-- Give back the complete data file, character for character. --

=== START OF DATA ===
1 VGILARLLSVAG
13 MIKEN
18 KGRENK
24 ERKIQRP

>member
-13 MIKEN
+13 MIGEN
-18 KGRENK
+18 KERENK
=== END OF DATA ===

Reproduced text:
1 VGILARLLSVAG
13 MIKEN
18 KGRENK
24 ERKIQRP

>member
-13 MIKEN
+13 MIGEN
-18 KGRENK
+18 KERENK